To list or not to list? The answer to the question is rather simple, yet often ignored. If your overall GPA is 3.0 or higher, list it on your resume. If your major GPA is 3.0 or higher, while your overall GPA is below 3.0, list it as your "Major GPA" on your resume. You can list both if they are above 3.0 and your major GPA is at least three tenths higher than your overall GPA. If your university does not calculate your major GPA, you can do it on your own with a calculator or simple spreadsheet. And always round the number to the nearest tenth. I know the Registrar's Office may provide it to the hundredth or even thousandth, but this is not an exercise in higher math. It is acceptable to round up 2.95 to 3.0. It is not acceptable to round up 2.94 (or 2.91) to 3.0.
And yes, the resume reviewer is fully aware that if your resume lacks your GPA, it likely means that you missed the coveted 3.0. Be prepared with a very good reason why you fell short. If you are an undergrad, you may still have time to make up for your earlier carelessness in not keeping up your grades.
An easy content addition for an entry level resume is to add your significant classes under your Education section. Note that listing classes is optional based on the availability of other content for your resume. So if, for example, you already have an internship (or two), you may want to forego adding classes in favor of providing more bullets on what you delivered within your internships. But if you have the lines available on your one page, you can and should include significant classes from your major.
You should include classes within your major that you will have completed by the time you will begin work. So you can include classes that you plan to take, but have not yet completed. Where this becomes somewhat difficult is in the Fall semester listing classes in the Spring semester which you plan to take, but have not yet taken. Yet they will be completed and provide the employer with the benefit of that academic class completion, so they should be included.
List your classes in order of importance. They should not be listed in chronological or reverse chronological order. Which are most important to the employer? Review yourself from the perspective of the employer and consider which classes the employer would value the highest. These are the ones to list first.
You can use a multi-column format with two or three columns, depending on the class titles. Also note that you do not have to use the formal class title. A descriptive class title is better for both your resume and the employer understanding of the class content.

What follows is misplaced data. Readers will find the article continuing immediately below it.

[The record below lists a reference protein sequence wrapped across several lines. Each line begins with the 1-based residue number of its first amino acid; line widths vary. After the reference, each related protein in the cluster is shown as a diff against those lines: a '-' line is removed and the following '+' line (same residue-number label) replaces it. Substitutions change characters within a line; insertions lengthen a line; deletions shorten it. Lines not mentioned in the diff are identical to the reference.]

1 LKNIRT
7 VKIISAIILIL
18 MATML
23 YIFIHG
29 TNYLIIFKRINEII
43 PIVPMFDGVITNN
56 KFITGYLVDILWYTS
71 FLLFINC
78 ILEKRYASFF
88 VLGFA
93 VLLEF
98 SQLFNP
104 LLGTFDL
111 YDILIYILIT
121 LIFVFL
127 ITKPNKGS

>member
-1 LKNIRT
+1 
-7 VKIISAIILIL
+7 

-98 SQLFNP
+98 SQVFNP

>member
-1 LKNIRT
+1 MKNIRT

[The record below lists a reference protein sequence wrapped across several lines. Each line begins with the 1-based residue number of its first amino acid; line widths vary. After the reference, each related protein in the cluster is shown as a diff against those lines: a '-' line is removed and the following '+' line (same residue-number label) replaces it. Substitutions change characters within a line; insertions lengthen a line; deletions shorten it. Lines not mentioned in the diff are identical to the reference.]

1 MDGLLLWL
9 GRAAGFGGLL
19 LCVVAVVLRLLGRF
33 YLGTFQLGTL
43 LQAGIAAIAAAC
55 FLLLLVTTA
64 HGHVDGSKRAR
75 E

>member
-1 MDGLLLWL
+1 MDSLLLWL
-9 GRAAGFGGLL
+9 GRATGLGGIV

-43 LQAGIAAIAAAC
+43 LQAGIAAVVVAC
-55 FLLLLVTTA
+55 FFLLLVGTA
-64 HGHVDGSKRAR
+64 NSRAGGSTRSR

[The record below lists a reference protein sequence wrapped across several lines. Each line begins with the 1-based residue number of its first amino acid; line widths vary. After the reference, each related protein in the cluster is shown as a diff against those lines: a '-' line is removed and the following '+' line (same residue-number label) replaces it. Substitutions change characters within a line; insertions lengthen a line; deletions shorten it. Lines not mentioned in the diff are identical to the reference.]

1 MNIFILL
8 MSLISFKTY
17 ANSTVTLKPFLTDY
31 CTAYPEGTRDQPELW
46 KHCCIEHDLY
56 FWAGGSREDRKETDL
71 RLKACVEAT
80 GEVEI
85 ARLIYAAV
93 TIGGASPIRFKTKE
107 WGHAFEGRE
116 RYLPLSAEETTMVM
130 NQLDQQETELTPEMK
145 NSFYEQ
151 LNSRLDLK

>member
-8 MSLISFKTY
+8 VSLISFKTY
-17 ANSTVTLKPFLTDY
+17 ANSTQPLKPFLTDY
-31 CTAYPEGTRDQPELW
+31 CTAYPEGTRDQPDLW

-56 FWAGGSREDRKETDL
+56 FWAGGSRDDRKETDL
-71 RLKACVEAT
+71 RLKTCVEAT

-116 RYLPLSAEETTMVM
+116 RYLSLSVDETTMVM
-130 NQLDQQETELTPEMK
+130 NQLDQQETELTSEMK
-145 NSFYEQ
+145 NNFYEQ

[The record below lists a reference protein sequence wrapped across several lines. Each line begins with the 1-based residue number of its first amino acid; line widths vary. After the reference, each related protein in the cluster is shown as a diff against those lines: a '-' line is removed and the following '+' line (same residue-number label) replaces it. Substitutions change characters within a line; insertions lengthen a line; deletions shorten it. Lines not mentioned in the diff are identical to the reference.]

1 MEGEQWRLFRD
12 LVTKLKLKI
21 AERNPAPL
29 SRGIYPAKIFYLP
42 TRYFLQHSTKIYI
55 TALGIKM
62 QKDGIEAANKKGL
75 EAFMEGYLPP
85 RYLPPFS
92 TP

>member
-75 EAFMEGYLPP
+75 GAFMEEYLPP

Also note that once you complete college and are working in your first entry level job, the class listing section of your resume is the first section to be removed to make room for details about your first job. Always list what is most important to employers. While your classes may be important at the entry level, they will lessen in importance once you are in the workforce at your first job.
The Activities section on your resume is optional and can be included if you are otherwise unable to fill the page or if you have significant activities you would like to highlight.
In general, you should focus on extracurricular activities which correlate directly or at least indirectly to your chosen career path. Does including the activity support your value in seeking your career objective? If yes, include it. Otherwise, do not.
Your first area of focus should be professional clubs and organizations tied directly to your career field. If you aren’t already a member of the professional club tied to your career, join now. And, ideally work toward gaining a leadership role within the club.
Secondary for inclusion should be other extracurricular activities which show particular work or leadership attributes, even though the club or organization itself may not be directly tied to your career. Were you an officer in a club related to your hobby? Or, better yet, its founder? This kind of experience can fill out an otherwise brief resume.
You should typically not include any clubs or organizations which are religious or political in nature, even if you have held leadership roles, unless your target employer is specifically aligned with these views. For example, involvement in Young Democrats on campus should not be listed unless you are applying for a role with the Democratic National Committee, a staff role with a Democratic congressperson, etc. Be very careful and selective in noting any activity which might have a negative view by any portion of the general public. You never know who is on the other end of your resume review and how they might react. Is it legal to discriminate against you for your religious or political views? No, but putting them out there for generic review may mean that you are excluded for other reasons from consideration. There are plenty of other reasons that a candidate may or may not be considered. So the best approach is to only include activities which are positives or neutrals, avoiding those which are potential negatives.
This Activities section of your resume is another section that will go away once you are in the workforce and have gained professional experience.